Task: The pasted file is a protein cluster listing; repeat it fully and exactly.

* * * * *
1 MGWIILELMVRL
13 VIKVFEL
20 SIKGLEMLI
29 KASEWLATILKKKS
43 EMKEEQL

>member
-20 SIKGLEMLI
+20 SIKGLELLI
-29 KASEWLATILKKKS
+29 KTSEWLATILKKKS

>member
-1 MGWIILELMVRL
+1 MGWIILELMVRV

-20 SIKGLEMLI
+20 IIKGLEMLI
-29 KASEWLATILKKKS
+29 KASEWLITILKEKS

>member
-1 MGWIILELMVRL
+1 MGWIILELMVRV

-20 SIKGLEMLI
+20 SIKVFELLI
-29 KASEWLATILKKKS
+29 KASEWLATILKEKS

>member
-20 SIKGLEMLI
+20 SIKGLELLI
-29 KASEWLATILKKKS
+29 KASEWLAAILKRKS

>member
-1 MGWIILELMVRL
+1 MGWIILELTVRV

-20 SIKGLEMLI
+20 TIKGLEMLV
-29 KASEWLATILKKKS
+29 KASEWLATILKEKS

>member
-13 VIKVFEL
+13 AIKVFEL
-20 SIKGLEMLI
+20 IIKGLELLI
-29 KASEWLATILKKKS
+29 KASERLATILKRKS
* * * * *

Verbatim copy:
1 MGWIILELMVRL
13 VIKVFEL
20 SIKGLEMLI
29 KASEWLATILKKKS
43 EMKEEQL

>member
-20 SIKGLEMLI
+20 SIKGLELLI
-29 KASEWLATILKKKS
+29 KTSEWLATILKKKS

>member
-1 MGWIILELMVRL
+1 MGWIILELMVRV

-20 SIKGLEMLI
+20 IIKGLEMLI
-29 KASEWLATILKKKS
+29 KASEWLITILKEKS

>member
-1 MGWIILELMVRL
+1 MGWIILELMVRV

-20 SIKGLEMLI
+20 SIKVFELLI
-29 KASEWLATILKKKS
+29 KASEWLATILKEKS

>member
-20 SIKGLEMLI
+20 SIKGLELLI
-29 KASEWLATILKKKS
+29 KASEWLAAILKRKS

>member
-1 MGWIILELMVRL
+1 MGWIILELTVRV

-20 SIKGLEMLI
+20 TIKGLEMLV
-29 KASEWLATILKKKS
+29 KASEWLATILKEKS

>member
-13 VIKVFEL
+13 AIKVFEL
-20 SIKGLEMLI
+20 IIKGLELLI
-29 KASEWLATILKKKS
+29 KASERLATILKRKS